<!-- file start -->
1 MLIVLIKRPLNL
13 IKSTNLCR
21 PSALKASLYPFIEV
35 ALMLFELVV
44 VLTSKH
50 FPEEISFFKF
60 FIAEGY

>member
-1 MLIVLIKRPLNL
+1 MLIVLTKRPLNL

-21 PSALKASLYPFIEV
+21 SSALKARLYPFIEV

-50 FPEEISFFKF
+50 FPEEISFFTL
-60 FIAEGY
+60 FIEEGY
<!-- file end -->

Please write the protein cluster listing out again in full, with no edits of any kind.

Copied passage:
1 MLIVLIKRPLNL
13 IKSTNLCR
21 PSALKASLYPFIEV
35 ALMLFELVV
44 VLTSKH
50 FPEEISFFKF
60 FIAEGY

>member
-1 MLIVLIKRPLNL
+1 MLIVLTKRPLNL

-21 PSALKASLYPFIEV
+21 SSALKARLYPFIEV

-50 FPEEISFFKF
+50 FPEEISFFTL
-60 FIAEGY
+60 FIEEGY